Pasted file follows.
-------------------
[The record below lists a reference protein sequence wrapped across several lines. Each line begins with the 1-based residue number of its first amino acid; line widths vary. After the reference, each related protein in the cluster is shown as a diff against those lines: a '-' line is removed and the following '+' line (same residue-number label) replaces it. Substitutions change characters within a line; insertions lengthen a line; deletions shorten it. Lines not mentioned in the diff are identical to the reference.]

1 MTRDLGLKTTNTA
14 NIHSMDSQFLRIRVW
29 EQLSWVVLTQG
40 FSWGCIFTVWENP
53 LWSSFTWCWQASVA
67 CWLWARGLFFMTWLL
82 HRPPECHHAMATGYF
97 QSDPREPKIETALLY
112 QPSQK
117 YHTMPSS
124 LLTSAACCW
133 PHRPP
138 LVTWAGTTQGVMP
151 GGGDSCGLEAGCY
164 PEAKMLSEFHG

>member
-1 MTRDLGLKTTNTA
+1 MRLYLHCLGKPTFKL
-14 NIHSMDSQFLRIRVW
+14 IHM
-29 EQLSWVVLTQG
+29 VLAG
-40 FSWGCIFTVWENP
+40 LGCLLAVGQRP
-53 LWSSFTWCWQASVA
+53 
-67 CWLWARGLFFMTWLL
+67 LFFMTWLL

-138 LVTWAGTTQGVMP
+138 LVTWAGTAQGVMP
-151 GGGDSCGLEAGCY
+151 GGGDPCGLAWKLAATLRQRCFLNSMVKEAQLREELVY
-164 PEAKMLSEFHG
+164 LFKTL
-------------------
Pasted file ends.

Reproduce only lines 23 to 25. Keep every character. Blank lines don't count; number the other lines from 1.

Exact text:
+29 VLAG
-40 FSWGCIFTVWENP
+40 LGCLLAVGQRP